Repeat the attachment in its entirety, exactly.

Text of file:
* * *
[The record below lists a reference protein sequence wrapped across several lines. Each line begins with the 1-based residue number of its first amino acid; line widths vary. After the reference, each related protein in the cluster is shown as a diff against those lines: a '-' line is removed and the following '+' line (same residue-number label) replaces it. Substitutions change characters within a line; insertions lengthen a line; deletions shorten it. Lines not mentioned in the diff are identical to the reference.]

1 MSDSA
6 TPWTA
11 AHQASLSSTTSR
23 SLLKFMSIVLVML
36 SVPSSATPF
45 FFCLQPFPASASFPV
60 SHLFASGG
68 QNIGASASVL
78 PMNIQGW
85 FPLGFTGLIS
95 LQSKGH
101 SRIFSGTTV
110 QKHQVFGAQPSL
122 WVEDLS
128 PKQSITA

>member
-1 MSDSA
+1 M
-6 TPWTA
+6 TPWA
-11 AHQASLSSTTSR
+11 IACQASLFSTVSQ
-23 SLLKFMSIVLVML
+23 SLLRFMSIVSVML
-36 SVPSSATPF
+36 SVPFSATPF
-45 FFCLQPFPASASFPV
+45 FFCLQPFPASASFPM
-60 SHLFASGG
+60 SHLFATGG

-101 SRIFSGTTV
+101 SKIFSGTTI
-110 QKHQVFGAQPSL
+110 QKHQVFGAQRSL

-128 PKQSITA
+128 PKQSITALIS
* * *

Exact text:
[The record below lists a reference protein sequence wrapped across several lines. Each line begins with the 1-based residue number of its first amino acid; line widths vary. After the reference, each related protein in the cluster is shown as a diff against those lines: a '-' line is removed and the following '+' line (same residue-number label) replaces it. Substitutions change characters within a line; insertions lengthen a line; deletions shorten it. Lines not mentioned in the diff are identical to the reference.]

1 MSDSA
6 TPWTA
11 AHQASLSSTTSR
23 SLLKFMSIVLVML
36 SVPSSATPF
45 FFCLQPFPASASFPV
60 SHLFASGG
68 QNIGASASVL
78 PMNIQGW
85 FPLGFTGLIS
95 LQSKGH
101 SRIFSGTTV
110 QKHQVFGAQPSL
122 WVEDLS
128 PKQSITA

>member
-1 MSDSA
+1 M
-6 TPWTA
+6 TPWA
-11 AHQASLSSTTSR
+11 IACQASLFSTVSQ
-23 SLLKFMSIVLVML
+23 SLLRFMSIVSVML
-36 SVPSSATPF
+36 SVPFSATPF
-45 FFCLQPFPASASFPV
+45 FFCLQPFPASASFPM
-60 SHLFASGG
+60 SHLFATGG

-101 SRIFSGTTV
+101 SKIFSGTTI
-110 QKHQVFGAQPSL
+110 QKHQVFGAQRSL

-128 PKQSITA
+128 PKQSITALIS